Games

The problem of “fun search”: how to create a great role-playing game and did not face a crunch

Respect for resources when creating Outward.

Outward is a role-playing game from Quebec’s studio Nine Dots and Deep Silver. Despite mixed press ratings (67 points on Metacritic ), players accepted it well: Outward became a commercial success.

Although it is quite a big game, only 10-15 people were engaged in it – and this is without a single week of crunch. On the last stream in the framework of GDC 2019, the head of Nine Dots, Guillaume Boucher-Vidal, told how the team managed not to recycle throughout the production and still release a decent game.

For Bushe-Vidal, kranch starts with 52 hours of work per week for a long time. If we proceed from these figures, then, according to the developer, in Nine Dots no one has ever processed.

This may seem extremely obvious, but two things that have allowed us to create a big game world are the emphasis on pre-production and the lack of crunch.

Guillaume Bouche Vidal head and creative director of Nine Dots

For Nine Dots role-playing Outwards – the first game of this magnitude. During development, the team constantly varied the amount of this or that content – instead of “before the victorious” sit on one feature. So they managed to maintain productivity and efficiency.

For example, at first we planned to make fewer monsters, but more regions. Over time, we realized that the team was able to make more enemies, but for this we would have to cut the number of planned locations. We kind of adapted to the opportunities that we had at the moment of time.

Guillaume Bouche Vidal head and creative director of Nine Dots

According to Bush-Vidal, one location had to be redone anew four times in order to achieve his plans. After that, the team realized that now it does not have enough resources to create large regions, and to continue working in this vein is simply inefficient – so the developers concentrated on creating various monsters.

I heard a lot of horror stories about other studios, where people cut out under 70 percent of everything created. We did not want this to happen again in Nine Dots – we are a small team.

Guillaume Bouche Vidal head and creative director of Nine Dots

Of course, the development of Outward was not perfect: the studio faced problems during production. Boucher-Vidal is confident that the team has learned from its mistakes and because of this it will be able to work even more efficiently in the future.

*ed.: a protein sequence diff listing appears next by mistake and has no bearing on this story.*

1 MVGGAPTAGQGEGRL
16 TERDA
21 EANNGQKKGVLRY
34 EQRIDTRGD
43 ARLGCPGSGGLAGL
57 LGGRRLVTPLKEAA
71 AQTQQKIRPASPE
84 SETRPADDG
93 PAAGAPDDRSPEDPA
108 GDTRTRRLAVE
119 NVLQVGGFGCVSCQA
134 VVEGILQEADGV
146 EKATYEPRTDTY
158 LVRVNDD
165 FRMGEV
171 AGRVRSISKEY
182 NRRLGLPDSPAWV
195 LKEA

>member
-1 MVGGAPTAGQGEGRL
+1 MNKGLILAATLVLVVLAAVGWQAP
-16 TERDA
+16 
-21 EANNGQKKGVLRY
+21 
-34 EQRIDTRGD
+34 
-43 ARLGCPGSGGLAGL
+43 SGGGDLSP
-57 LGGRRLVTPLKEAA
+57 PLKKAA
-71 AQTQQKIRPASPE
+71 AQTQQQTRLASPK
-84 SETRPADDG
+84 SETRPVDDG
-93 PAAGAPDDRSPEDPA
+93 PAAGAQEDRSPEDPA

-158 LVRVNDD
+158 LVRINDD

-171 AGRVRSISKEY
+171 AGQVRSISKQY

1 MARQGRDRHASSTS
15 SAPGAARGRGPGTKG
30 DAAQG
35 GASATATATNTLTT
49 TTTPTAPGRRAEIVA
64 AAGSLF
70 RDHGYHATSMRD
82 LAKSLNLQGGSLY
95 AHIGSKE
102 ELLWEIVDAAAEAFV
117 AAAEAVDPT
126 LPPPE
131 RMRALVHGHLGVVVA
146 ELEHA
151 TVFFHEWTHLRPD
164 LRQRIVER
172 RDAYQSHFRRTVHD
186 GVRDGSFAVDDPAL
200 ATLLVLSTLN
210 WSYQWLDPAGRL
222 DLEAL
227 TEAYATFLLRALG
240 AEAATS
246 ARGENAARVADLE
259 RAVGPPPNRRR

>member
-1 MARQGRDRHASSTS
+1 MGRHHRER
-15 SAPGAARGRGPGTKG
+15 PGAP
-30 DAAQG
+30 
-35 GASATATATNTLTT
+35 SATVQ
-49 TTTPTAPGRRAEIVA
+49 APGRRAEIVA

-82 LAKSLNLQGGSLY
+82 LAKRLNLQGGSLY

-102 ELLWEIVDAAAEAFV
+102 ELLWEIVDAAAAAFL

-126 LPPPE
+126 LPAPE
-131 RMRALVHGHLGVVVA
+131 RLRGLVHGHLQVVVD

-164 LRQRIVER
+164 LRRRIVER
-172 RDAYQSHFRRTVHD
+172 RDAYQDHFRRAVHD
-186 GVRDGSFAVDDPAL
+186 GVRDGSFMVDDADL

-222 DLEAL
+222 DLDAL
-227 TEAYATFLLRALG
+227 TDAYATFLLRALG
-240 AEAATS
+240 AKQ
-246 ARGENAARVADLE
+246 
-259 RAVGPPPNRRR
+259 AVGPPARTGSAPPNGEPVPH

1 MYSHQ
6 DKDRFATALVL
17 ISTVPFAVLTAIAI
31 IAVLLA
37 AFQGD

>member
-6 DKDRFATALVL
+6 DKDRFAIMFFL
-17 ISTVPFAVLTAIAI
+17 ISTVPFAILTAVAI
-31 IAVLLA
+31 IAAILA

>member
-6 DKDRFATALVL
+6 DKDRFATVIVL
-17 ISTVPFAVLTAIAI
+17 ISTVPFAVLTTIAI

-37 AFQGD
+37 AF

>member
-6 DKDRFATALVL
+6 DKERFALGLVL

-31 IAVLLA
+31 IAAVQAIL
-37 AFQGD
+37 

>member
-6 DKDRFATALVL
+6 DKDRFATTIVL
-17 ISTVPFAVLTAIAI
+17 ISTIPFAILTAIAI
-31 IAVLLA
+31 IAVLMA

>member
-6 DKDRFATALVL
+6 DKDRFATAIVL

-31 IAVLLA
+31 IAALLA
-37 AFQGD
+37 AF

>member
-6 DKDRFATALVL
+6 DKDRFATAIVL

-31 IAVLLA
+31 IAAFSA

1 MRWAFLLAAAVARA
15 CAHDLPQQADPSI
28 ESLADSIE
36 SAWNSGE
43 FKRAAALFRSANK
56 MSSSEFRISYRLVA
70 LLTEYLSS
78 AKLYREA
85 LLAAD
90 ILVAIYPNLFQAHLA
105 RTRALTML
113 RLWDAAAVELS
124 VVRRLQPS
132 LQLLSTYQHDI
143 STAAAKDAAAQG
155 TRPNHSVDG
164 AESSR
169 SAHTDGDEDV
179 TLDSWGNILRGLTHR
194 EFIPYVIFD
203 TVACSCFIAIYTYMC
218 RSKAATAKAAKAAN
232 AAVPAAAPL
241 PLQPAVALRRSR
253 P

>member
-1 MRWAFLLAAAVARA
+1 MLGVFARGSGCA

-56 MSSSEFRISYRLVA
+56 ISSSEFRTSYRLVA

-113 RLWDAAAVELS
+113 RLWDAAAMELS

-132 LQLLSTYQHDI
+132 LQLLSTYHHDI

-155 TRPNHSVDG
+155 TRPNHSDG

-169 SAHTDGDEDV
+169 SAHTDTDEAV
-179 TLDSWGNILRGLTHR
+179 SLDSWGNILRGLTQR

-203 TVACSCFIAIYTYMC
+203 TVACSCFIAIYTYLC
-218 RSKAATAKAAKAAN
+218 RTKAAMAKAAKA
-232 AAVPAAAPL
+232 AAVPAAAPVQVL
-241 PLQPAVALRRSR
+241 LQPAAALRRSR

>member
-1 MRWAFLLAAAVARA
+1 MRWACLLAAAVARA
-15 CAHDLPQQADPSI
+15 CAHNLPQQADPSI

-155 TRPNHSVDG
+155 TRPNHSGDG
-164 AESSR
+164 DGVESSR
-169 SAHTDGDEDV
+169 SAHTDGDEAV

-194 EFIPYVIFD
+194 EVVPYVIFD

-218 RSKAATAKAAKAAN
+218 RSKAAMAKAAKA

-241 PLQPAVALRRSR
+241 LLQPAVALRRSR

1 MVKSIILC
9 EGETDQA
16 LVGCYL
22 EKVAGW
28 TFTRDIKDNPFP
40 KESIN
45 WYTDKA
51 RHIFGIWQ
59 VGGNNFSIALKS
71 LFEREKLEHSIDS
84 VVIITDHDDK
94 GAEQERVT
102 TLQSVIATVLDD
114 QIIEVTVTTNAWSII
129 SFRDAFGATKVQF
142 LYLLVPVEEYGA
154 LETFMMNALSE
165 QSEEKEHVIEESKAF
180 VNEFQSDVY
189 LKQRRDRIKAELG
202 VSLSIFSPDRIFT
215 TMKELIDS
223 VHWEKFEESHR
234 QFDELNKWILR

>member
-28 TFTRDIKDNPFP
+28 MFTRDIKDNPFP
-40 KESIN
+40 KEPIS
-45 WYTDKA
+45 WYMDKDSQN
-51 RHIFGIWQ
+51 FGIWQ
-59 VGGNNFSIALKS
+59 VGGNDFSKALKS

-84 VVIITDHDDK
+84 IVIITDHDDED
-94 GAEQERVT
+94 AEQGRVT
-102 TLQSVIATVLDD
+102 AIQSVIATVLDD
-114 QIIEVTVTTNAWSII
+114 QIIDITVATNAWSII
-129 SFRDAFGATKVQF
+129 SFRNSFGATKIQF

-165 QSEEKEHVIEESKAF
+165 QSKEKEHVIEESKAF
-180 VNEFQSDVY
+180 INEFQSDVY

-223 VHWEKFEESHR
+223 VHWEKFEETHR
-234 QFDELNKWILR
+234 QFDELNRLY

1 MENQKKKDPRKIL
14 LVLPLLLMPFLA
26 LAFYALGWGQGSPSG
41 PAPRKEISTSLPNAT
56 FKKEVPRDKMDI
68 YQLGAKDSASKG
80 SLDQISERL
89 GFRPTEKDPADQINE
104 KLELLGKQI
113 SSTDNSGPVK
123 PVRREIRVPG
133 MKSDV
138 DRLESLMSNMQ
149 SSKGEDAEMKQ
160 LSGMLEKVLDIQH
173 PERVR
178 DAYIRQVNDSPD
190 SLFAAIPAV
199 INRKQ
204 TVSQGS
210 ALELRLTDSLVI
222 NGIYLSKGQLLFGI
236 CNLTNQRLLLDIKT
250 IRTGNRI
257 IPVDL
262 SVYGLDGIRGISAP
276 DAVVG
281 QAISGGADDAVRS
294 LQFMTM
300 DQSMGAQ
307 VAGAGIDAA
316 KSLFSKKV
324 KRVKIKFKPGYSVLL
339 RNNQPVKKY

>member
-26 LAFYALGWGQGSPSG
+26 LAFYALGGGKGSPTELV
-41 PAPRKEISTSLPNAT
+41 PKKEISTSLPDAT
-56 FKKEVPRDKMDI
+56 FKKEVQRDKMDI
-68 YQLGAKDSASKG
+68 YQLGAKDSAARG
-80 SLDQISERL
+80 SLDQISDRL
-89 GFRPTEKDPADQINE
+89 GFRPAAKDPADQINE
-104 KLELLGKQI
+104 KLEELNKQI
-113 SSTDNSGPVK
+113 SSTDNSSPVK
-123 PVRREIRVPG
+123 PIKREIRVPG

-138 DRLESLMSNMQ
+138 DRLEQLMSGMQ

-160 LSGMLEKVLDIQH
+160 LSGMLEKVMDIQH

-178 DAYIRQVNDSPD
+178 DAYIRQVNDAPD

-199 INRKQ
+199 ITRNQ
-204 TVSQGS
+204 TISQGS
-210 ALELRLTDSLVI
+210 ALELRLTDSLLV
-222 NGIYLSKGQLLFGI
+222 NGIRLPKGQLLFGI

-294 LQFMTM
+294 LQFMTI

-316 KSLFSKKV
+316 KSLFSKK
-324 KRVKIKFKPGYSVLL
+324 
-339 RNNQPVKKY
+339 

With the same resources and time that we had in the case of Outward, we can now achieve much more.

Guillaume Bouche Vidalhead and creative director of Nine Dots

According to Bushe-Vidal, one of the most serious problems, because of which a gamer is faced with a crunch, is the wrong attitude to the development process. He believes that the conventional idea of ​​“finding fun in the gameplay” is fundamentally wrong.

Instead of looking for fun, Bush-Vidal suggests focusing on creating the gaming experience that the developers originally wanted to invest in the gameplay. But it’s fun or not, it’s up to the players to decide.

If you don’t know what fun is, then why are you a game designer at all? […] You do poorly with your work and spend very valuable development resources if you can’t answer the question about fun correctly.

Guillaume Bouche Vidalhead and creative director of Nine Dots

Sometimes the creators themselves do not even know to the end what game they want to make – but they are already starting to develop it. The head of Nine Dots believes that you need to plan everything in advance and thoroughly – “even before writing the first line of code.”

It seems to me that many people fail game design, because developers are starting to make a game without understanding what it will be in the end. It is too wasteful.

Guillaume Bouche Vidal

head and creative director of Nine Dots

If any resources were wasted, then this, according to Bush-Vidal, demoralizes the team. Development experiments are good, but not in the middle of a production cycle. Therefore, real game designers need to be not only creative, but also entrepreneurial – financially.

Probably, many developers will hate me after that, but it seems to me that the work of a game designer is based on cost reduction. The sooner you design the whole game on paper, the less often you have to check whether this or that thing works in practice or not.

Guillaume Bouche Vidalhead and creative director of Nine Dots


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